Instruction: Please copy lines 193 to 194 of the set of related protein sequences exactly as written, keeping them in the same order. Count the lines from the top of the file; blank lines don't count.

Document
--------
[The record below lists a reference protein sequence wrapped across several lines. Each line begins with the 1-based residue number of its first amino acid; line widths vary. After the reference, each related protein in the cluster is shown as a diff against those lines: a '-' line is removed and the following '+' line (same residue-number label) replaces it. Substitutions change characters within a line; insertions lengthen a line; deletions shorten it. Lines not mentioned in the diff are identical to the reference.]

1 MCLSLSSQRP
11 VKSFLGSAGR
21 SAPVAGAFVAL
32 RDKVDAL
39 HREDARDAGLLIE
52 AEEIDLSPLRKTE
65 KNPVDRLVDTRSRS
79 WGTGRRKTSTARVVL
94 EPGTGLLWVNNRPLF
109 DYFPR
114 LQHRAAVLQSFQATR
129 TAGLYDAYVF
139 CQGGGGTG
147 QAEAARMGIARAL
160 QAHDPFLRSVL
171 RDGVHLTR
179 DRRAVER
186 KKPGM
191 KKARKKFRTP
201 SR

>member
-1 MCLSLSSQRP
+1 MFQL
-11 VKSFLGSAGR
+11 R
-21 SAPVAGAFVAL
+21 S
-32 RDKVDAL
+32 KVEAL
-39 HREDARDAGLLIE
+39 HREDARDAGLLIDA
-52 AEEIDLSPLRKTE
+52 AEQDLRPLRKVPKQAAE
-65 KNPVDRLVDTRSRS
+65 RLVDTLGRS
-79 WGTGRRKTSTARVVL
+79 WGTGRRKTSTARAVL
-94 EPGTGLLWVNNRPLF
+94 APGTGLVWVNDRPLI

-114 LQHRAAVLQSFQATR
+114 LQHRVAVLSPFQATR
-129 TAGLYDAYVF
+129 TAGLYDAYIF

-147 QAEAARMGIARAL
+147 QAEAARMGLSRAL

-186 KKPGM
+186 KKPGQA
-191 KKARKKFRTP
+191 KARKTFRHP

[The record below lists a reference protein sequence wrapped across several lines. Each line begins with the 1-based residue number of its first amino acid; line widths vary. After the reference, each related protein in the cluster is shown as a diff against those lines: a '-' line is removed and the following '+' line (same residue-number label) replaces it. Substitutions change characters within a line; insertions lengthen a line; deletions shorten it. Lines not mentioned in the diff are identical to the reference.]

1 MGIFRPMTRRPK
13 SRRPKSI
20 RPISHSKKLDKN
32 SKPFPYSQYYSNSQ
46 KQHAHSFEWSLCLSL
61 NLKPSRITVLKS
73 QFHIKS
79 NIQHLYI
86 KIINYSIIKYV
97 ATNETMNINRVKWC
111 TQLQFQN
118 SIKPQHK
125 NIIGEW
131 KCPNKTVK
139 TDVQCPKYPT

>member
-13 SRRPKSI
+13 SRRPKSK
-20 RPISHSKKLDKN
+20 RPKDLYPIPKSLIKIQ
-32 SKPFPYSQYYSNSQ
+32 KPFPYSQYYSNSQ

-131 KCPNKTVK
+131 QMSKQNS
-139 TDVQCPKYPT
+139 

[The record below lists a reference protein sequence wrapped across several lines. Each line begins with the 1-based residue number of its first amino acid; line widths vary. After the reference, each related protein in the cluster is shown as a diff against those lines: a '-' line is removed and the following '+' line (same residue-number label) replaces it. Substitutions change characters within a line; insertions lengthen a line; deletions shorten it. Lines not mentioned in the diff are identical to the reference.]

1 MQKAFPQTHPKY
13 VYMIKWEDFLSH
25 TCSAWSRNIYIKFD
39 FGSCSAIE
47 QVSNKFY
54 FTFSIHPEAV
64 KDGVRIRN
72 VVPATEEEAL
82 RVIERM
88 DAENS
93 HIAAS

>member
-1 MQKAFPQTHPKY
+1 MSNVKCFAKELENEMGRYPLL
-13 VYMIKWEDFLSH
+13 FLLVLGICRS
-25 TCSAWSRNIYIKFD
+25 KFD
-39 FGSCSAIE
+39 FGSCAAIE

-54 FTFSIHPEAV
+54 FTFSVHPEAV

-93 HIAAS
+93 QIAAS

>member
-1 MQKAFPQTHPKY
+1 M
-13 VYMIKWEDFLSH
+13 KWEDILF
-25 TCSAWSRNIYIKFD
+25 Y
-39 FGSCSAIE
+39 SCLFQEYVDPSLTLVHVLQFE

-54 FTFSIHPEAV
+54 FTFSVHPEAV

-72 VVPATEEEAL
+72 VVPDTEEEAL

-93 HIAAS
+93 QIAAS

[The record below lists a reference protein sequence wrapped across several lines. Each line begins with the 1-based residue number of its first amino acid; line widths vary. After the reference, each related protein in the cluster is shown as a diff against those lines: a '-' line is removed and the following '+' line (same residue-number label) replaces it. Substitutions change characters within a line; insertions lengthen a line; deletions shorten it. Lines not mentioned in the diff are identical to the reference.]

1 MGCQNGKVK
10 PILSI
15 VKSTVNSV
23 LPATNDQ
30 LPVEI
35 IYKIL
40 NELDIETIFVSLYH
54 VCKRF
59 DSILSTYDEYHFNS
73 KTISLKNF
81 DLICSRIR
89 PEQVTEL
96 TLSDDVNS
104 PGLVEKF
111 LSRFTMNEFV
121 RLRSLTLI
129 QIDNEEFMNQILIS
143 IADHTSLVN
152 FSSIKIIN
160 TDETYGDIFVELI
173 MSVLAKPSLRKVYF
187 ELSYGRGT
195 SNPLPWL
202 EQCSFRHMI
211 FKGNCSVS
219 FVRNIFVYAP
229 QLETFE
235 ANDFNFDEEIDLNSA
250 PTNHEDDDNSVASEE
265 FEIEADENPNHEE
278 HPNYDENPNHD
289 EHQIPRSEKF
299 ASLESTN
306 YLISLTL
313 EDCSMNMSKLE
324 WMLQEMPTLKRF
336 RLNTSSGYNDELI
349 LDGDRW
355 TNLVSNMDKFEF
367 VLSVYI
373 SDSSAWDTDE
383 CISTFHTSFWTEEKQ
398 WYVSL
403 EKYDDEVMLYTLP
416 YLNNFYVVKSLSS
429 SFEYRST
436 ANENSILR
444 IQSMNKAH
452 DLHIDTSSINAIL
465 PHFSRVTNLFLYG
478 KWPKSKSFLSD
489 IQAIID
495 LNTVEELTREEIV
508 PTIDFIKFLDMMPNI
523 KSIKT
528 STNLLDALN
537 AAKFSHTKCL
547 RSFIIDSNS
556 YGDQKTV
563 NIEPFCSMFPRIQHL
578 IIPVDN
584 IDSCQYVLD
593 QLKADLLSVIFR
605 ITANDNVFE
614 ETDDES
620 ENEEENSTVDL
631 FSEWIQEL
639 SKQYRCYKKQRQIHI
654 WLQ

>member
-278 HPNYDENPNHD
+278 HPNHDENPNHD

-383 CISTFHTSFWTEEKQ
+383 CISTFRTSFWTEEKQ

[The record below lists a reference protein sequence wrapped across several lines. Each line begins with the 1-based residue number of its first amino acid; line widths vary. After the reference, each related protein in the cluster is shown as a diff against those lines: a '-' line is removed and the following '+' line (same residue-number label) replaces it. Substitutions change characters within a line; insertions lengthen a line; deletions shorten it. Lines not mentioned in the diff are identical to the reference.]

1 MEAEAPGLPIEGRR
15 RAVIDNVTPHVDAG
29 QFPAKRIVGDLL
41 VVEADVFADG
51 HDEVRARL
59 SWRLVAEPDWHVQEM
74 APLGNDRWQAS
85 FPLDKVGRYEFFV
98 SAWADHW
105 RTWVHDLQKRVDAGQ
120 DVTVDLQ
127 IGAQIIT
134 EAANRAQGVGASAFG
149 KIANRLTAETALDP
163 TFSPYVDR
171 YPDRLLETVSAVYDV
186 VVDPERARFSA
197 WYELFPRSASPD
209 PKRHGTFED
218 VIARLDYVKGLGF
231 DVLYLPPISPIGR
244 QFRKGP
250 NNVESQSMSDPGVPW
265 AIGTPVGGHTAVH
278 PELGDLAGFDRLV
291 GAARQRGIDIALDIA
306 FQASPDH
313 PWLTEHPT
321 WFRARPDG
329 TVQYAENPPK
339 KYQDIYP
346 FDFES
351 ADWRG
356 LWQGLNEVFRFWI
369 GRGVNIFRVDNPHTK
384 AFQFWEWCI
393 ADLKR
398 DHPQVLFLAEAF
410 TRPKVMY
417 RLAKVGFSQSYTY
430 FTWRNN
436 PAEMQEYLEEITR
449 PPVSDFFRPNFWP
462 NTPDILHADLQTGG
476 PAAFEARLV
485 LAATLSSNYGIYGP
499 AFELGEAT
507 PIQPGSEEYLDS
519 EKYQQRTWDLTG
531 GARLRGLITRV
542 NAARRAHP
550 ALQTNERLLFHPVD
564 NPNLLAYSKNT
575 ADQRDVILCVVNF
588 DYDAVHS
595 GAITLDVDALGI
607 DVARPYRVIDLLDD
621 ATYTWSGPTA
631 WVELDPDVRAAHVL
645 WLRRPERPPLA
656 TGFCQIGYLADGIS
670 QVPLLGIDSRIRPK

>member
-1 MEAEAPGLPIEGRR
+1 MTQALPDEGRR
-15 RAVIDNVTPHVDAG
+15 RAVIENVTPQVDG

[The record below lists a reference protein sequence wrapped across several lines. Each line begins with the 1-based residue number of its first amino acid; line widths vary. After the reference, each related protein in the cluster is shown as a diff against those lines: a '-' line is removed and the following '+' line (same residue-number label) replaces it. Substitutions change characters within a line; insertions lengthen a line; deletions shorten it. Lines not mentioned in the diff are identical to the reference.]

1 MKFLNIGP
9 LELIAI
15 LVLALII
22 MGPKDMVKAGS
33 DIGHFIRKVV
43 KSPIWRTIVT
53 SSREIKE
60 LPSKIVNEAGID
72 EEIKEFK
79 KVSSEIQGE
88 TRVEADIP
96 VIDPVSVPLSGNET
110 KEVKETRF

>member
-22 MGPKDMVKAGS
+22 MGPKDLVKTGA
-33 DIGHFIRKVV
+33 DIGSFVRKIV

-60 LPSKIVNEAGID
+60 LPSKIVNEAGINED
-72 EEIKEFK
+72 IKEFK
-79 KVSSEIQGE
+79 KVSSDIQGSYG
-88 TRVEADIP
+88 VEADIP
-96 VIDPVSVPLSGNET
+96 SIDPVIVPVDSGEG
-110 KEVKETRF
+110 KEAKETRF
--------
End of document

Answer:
[The record below lists a reference protein sequence wrapped across several lines. Each line begins with the 1-based residue number of its first amino acid; line widths vary. After the reference, each related protein in the cluster is shown as a diff against those lines: a '-' line is removed and the following '+' line (same residue-number label) replaces it. Substitutions change characters within a line; insertions lengthen a line; deletions shorten it. Lines not mentioned in the diff are identical to the reference.]

1 MEAEAPGLPIEGRR